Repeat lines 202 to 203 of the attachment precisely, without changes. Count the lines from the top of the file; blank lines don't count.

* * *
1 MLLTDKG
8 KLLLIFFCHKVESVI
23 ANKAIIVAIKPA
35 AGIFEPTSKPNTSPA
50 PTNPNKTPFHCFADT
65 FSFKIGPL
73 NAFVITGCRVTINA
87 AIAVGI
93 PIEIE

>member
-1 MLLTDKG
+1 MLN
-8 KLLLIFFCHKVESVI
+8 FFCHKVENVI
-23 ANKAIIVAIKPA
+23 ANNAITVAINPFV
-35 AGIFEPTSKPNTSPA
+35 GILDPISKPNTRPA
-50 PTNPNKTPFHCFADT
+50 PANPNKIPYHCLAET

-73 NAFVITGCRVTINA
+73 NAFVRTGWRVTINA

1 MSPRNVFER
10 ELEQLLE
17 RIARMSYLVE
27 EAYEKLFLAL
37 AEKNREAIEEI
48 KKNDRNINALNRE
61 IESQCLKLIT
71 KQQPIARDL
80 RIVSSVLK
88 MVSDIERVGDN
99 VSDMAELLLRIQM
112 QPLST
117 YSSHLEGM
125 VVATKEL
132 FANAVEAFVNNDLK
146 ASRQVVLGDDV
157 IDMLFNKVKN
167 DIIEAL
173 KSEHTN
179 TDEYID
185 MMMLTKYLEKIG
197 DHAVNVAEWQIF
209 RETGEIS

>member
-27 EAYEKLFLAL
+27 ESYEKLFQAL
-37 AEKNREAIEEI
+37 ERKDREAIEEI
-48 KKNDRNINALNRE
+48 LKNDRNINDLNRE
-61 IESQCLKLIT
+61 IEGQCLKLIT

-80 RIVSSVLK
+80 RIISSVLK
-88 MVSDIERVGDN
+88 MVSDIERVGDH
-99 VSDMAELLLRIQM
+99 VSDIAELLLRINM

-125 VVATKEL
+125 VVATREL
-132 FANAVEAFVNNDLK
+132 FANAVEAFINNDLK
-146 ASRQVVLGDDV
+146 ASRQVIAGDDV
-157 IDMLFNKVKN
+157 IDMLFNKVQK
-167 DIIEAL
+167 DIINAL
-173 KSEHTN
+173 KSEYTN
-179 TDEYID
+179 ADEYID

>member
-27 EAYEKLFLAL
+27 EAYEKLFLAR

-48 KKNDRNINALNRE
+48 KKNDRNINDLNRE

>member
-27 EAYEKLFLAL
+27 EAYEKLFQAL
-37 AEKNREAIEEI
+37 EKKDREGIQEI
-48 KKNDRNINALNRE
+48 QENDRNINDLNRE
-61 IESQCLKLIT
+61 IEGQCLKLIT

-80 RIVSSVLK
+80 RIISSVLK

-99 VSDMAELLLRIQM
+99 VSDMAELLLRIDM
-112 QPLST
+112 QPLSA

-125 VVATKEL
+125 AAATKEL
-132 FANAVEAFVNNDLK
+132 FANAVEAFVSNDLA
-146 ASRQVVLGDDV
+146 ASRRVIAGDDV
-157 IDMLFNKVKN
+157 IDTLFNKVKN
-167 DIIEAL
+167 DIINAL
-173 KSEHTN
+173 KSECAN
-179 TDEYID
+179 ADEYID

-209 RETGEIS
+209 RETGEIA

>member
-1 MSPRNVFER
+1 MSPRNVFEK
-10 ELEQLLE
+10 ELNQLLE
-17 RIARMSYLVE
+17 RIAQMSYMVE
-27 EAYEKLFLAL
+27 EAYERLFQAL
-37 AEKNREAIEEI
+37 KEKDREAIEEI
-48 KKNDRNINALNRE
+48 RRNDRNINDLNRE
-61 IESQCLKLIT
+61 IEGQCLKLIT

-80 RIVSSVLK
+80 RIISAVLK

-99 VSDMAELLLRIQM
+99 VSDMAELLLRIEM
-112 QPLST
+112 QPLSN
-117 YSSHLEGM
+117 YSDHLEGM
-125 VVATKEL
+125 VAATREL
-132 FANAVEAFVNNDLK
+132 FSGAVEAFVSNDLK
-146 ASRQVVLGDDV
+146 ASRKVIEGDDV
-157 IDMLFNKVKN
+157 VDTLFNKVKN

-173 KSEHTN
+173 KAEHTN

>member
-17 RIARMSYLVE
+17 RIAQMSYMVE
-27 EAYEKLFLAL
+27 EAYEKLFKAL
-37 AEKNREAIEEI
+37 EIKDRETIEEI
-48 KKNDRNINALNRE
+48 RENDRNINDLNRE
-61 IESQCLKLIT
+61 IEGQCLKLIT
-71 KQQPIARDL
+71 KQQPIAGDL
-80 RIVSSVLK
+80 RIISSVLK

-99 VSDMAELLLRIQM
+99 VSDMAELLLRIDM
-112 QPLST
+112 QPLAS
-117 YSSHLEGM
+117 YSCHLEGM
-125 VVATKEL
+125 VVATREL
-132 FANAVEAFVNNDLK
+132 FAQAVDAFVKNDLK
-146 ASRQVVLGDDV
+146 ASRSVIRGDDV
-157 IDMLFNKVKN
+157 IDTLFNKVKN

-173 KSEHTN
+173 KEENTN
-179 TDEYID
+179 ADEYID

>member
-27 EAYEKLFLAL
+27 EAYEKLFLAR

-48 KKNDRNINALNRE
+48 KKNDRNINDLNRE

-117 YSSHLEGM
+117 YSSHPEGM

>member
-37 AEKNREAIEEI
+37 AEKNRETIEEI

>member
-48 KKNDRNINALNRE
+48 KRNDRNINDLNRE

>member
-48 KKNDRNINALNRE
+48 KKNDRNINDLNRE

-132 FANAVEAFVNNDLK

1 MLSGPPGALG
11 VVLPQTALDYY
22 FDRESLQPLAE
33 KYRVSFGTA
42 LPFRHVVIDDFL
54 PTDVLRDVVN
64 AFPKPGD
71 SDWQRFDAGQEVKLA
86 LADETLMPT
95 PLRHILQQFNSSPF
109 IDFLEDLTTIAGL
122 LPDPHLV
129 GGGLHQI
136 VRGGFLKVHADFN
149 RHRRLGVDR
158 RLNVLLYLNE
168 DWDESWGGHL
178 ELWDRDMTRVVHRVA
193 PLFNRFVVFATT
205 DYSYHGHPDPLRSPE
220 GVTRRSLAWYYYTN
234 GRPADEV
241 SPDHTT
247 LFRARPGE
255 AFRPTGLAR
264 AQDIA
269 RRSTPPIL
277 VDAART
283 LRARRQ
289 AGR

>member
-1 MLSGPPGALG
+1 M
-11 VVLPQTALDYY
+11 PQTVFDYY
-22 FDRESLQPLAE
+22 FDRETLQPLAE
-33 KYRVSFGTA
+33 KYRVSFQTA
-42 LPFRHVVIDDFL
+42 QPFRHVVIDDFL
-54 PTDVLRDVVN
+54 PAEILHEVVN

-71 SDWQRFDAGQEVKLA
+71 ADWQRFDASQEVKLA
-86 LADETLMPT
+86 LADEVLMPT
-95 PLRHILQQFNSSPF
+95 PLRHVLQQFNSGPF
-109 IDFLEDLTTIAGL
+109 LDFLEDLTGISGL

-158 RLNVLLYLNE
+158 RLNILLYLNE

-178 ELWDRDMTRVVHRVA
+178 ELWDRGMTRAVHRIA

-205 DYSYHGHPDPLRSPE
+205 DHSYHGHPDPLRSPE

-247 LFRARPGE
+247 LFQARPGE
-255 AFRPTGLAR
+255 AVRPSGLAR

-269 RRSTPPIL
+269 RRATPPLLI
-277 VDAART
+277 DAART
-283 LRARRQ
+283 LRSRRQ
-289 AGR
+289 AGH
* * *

86 LADETLMPT
95 PLRHILQQFNSSPF